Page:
Another possibility for how I ended up on the list was simple spite: someone who didn’t care for me used my email address when setting up his own account. I have, in fact, been victimized by just this sort of thing. Last year pirates posted free, downloadable copies of one of my books on several torrents around the web. I emailed the hosts with demands they take down the book and was uniformly ignored, or so it seemed until a day or two later when my inbox began to overflow with all manner of spam, mostly from European domains. The flow, diminished but not desiccated, continues to this day. Clearly a peeved pirate had sent my email to some sort of spam central. I also sometimes draw spectacularly enraged replies and even the odd threat of bodily harm for my political writings. And not to boast, but there are FBI officers and CIA agents who wouldn’t mourn if life became difficult for me. In short, I have enemies. And yet the tribe must be a tiny one indeed whose constituents would be so outraged by a writer of slender renown that when wracking their addled brains for a fake email to put on their dirty-weekend accounts, they would choose his rather than that of a more famous target or a target nearer to hand: the arrogant boss, a flippant ex-lover, the uncle with repulsive politics and a lecherous eye, the neighbor who runs his lawnmower at dawn on Saturday. The media haven’t said much about such innocents, but surely they populate the Ashley Madison database in numbers not trivial.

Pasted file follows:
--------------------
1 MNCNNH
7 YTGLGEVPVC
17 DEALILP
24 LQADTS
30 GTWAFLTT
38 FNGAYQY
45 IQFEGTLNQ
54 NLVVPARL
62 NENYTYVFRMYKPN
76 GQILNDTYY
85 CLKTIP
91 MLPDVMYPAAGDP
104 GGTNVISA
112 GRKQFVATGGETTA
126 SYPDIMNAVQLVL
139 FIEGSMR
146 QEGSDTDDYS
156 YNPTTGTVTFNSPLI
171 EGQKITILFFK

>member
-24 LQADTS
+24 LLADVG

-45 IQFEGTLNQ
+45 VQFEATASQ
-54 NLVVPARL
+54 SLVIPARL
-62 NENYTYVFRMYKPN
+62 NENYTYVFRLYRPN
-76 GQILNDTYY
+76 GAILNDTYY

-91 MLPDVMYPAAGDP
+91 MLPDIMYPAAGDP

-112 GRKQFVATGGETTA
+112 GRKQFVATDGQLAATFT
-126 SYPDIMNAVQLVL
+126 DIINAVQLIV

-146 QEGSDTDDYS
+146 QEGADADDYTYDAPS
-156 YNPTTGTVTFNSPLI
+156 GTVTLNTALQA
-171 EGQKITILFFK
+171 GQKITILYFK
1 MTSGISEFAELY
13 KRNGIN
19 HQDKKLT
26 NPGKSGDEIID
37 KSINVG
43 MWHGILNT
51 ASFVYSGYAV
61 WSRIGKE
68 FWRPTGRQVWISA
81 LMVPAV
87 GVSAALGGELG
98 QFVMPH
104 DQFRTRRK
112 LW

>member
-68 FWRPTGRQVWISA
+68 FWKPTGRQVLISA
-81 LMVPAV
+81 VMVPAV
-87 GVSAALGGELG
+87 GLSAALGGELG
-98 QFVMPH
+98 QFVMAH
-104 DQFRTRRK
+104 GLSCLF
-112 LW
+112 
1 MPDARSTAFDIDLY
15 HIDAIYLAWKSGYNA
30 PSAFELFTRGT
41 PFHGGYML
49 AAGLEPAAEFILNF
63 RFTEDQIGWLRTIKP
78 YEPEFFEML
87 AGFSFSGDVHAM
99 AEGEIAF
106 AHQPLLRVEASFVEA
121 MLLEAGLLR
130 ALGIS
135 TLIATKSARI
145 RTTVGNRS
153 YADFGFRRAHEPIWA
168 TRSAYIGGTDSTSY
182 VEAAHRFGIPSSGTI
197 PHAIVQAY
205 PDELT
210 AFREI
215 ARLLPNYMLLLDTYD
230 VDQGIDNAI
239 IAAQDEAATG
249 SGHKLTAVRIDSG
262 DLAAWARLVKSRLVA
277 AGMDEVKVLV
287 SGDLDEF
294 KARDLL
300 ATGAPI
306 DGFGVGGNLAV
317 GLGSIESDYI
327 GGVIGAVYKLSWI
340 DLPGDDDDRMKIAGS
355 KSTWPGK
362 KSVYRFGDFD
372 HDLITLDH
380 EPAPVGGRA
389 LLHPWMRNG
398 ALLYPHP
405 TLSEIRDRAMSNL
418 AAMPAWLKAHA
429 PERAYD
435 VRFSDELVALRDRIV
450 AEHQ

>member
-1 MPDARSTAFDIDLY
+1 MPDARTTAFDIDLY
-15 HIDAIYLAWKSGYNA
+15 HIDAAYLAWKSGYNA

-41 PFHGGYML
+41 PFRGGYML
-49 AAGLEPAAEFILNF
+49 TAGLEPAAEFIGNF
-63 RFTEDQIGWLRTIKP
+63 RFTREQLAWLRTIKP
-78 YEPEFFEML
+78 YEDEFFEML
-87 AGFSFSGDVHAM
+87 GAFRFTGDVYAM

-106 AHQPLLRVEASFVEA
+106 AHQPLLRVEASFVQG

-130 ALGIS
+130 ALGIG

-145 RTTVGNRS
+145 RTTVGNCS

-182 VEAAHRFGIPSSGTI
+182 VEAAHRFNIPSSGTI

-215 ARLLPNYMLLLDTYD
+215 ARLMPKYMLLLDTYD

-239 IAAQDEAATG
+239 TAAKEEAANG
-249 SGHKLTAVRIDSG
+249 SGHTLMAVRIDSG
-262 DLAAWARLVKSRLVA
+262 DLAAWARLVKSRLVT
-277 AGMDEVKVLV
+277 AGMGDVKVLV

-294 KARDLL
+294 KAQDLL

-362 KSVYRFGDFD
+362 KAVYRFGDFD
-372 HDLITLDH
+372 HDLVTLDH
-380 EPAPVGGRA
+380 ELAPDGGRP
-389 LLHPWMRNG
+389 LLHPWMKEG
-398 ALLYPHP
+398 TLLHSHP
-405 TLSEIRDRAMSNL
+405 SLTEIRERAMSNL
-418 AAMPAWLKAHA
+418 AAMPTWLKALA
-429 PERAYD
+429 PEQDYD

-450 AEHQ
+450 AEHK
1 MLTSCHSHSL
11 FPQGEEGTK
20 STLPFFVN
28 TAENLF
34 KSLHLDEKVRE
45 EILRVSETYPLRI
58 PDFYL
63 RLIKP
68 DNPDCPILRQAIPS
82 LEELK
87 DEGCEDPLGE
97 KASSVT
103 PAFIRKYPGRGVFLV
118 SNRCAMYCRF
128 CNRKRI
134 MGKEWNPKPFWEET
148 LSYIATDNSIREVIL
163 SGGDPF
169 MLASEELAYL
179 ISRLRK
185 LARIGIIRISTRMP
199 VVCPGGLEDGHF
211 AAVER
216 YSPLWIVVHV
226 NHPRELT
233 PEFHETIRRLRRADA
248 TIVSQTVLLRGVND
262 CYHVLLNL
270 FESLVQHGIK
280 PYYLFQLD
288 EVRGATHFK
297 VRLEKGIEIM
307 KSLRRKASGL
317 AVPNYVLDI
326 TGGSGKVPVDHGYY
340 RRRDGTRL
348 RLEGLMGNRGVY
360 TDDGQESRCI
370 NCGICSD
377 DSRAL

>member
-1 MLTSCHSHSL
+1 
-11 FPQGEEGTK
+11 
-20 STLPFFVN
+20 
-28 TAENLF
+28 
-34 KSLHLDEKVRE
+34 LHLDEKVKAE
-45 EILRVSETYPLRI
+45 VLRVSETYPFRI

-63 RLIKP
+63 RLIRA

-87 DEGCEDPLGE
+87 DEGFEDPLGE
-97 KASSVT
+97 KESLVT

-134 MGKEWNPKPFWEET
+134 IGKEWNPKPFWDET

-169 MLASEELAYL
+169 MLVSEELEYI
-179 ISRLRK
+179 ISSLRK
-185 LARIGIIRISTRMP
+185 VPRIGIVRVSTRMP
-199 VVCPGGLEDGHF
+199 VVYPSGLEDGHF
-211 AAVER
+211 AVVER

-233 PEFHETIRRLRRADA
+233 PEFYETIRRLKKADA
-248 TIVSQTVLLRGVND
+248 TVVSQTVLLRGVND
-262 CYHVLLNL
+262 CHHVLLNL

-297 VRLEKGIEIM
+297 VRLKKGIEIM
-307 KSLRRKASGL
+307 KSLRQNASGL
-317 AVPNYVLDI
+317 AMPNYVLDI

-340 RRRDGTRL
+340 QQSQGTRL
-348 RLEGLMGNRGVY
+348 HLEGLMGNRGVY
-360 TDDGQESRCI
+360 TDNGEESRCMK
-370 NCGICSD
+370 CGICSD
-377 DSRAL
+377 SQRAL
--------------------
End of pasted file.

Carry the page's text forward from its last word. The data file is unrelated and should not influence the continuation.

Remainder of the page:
Another hypothesis was that, just possibly, I did sign up for Ashley Madison. Some years ago I wrote a book about the CIA’s illegal kidnapping and torture of an alleged terrorist in Italy. Over several years, I tracked down ten or so of the clandestine operatives behind the crime, largely by comparing scraps of data they scattered about Italy with similar data on the web. If a spy used a pseudonym to check into a hotel in Milan, and the pseudonym matched a username on a chat board for Corvette buffs, I went to the site and paged through the relevant posts, then went to similar sites and did the same. A lot of those sites required users to set up accounts before viewing their pages, and many were far more shadowy than chat boards for car enthusiasts. One disturbingly violent paramilitary site remains graven in my memory—a reason to look forward to Alzheimer’s. But that grotesque was an exception. Of the scores of accounts I’ve set up over the last decade for the CIA job and subsequent work, I deleted nearly all after a few minutes or days, and they fled my memory soon thereafter. Although I’d think I’d remember a site as thematically arresting as Ashley Madison, in fairness to the company—the very words pain my fingertips to type—it is conceivable I subscribed briefly and have forgotten. Another writer has found herself on the list of shame for similar occupational reasons.